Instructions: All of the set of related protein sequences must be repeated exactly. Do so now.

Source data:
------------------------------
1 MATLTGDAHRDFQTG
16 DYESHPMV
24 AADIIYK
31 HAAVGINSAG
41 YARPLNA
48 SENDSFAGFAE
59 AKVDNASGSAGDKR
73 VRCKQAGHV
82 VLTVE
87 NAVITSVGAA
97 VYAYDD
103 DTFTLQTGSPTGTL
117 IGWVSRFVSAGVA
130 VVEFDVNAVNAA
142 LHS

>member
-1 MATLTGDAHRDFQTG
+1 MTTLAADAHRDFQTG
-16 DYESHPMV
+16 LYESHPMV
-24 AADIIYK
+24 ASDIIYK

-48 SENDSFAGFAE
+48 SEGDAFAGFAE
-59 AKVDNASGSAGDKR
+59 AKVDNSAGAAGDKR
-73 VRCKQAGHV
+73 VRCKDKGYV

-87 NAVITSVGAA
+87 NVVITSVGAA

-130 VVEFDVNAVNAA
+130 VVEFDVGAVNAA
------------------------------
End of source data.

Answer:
1 MATLTGDAHRDFQTG
16 DYESHPMV
24 AADIIYK
31 HAAVGINSAG
41 YARPLNA
48 SENDSFAGFAE
59 AKVDNASGSAGDKR
73 VRCKQAGHV
82 VLTVE
87 NAVITSVGAA
97 VYAYDD
103 DTFTLQTGSPTGTL
117 IGWVSRFVSAGVA
130 VVEFDVNAVNAA
142 LHS

>member
-1 MATLTGDAHRDFQTG
+1 MTTLAADAHRDFQTG
-16 DYESHPMV
+16 LYESHPMV
-24 AADIIYK
+24 ASDIIYK

-48 SENDSFAGFAE
+48 SEGDAFAGFAE
-59 AKVDNASGSAGDKR
+59 AKVDNSAGAAGDKR
-73 VRCKQAGHV
+73 VRCKDKGYV

-87 NAVITSVGAA
+87 NVVITSVGAA

-130 VVEFDVNAVNAA
+130 VVEFDVGAVNAA